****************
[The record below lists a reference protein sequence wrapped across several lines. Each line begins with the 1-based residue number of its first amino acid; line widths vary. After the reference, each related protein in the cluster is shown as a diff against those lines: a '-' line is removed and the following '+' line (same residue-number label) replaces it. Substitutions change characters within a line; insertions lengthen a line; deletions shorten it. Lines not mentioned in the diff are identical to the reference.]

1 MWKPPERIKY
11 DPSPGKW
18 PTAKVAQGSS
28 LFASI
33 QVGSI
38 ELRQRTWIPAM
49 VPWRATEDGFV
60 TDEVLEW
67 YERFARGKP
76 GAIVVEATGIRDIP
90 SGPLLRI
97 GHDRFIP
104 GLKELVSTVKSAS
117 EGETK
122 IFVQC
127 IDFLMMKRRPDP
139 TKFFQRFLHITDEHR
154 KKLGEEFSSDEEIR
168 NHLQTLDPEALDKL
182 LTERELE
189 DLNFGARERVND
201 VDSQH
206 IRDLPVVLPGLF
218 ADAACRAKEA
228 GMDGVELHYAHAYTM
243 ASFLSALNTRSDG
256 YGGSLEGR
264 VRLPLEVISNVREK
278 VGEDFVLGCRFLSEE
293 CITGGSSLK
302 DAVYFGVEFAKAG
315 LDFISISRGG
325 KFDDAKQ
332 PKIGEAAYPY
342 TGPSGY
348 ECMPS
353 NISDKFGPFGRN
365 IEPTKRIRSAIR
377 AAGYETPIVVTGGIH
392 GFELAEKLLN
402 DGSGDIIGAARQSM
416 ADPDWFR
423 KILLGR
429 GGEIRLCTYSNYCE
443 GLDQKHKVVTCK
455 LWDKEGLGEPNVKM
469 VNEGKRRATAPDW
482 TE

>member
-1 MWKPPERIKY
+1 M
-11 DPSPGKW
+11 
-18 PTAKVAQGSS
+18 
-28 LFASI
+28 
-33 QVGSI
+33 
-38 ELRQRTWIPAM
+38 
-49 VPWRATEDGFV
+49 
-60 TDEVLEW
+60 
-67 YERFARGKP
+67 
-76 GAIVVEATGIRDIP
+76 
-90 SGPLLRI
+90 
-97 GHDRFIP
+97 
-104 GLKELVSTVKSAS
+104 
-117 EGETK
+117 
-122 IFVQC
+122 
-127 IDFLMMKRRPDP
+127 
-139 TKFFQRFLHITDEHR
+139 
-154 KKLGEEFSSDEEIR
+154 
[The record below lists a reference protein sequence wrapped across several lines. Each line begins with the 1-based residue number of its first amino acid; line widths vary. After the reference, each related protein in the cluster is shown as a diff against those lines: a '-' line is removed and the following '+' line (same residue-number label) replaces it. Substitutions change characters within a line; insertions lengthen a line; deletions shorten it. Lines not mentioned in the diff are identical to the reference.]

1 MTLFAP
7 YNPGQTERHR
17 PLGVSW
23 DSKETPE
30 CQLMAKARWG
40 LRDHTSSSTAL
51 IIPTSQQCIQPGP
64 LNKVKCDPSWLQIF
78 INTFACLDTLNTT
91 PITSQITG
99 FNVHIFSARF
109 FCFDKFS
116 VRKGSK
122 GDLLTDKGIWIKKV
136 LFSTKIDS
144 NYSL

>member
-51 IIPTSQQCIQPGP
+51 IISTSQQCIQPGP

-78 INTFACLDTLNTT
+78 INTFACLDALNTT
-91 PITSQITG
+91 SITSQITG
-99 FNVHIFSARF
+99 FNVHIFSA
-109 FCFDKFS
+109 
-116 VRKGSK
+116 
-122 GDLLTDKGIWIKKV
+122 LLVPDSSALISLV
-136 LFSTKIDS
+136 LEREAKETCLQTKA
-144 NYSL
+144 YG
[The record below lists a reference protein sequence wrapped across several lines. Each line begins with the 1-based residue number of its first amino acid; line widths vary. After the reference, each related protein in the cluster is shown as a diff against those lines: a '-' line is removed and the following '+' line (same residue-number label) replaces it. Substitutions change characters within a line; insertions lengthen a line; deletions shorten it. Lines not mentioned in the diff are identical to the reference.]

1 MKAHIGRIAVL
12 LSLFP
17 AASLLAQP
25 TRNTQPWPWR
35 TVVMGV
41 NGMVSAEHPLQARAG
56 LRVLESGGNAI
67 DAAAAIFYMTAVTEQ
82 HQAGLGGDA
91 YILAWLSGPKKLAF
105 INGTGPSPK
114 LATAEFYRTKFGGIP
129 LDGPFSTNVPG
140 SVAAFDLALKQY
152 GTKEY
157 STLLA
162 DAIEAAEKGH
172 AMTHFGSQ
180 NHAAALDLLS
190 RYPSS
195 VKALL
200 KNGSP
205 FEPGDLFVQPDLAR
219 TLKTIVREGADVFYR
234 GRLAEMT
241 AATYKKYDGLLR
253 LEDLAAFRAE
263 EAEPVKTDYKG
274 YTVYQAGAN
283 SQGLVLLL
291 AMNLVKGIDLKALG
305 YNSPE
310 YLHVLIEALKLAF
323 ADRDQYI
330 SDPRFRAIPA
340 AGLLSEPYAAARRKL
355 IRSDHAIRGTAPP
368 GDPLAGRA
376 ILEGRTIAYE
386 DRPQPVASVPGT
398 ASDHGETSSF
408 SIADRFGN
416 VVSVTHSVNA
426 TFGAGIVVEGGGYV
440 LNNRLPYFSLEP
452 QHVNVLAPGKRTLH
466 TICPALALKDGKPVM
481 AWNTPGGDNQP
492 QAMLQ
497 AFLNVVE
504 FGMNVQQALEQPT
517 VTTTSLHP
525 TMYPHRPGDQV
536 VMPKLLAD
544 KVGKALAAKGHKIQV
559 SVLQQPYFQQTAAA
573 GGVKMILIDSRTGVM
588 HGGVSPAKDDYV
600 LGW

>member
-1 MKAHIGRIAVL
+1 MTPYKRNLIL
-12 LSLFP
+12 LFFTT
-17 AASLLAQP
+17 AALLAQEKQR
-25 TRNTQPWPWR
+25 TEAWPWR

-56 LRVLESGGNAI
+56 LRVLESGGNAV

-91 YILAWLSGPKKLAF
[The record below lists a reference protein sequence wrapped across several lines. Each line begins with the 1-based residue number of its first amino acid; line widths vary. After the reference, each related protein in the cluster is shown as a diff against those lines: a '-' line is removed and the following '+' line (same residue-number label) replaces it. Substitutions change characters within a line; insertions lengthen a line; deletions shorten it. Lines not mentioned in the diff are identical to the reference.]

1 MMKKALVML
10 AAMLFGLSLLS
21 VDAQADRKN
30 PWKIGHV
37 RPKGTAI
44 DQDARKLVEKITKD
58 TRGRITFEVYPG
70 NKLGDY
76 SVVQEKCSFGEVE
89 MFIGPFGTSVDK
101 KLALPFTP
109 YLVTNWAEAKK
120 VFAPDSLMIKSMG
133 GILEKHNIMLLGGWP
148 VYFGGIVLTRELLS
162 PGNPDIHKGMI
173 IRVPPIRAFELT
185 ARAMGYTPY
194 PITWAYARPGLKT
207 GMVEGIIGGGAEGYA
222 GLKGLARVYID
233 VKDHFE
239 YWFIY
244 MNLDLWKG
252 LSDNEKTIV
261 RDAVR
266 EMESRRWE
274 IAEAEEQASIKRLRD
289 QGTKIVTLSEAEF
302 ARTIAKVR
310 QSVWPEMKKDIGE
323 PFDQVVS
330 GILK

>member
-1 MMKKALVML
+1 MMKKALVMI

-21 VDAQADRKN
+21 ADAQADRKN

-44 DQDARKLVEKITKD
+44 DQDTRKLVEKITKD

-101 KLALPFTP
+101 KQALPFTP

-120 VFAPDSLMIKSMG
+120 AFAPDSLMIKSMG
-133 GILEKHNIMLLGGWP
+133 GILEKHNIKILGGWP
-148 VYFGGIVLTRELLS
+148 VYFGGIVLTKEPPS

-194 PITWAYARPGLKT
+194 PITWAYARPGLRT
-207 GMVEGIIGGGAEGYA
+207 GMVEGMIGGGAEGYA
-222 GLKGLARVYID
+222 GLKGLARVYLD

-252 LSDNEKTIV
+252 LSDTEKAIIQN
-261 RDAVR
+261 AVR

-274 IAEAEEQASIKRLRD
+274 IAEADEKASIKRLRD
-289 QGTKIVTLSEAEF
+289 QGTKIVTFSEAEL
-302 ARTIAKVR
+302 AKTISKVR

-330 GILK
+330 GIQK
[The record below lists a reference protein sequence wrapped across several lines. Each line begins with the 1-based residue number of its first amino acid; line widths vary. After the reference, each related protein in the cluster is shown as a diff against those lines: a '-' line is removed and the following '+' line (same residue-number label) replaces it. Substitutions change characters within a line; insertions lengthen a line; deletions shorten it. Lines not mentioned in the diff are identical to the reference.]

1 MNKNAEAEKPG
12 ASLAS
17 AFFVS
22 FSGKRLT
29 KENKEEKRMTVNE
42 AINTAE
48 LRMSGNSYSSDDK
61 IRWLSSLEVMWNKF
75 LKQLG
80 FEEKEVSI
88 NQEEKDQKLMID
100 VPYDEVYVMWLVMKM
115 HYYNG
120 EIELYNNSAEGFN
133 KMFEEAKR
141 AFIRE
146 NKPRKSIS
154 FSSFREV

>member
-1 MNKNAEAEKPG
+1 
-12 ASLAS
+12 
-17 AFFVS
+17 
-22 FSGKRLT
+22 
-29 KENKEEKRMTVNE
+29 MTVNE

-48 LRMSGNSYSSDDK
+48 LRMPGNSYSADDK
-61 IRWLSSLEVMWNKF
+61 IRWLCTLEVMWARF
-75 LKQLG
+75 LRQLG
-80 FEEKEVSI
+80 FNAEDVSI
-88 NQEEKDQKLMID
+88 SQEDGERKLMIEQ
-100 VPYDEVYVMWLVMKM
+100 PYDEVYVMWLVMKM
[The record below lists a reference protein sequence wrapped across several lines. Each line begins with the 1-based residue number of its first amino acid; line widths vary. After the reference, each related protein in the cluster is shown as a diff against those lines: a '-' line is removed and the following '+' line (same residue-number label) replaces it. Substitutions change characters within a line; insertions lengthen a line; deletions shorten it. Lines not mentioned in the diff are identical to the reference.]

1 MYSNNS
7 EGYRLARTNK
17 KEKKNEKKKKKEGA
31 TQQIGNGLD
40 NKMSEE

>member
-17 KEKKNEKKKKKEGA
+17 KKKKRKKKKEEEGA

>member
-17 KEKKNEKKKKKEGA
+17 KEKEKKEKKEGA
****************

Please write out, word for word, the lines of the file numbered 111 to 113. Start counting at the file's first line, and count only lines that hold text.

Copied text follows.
-99 FNVHIFSARF
+99 FNVHIFSA
-109 FCFDKFS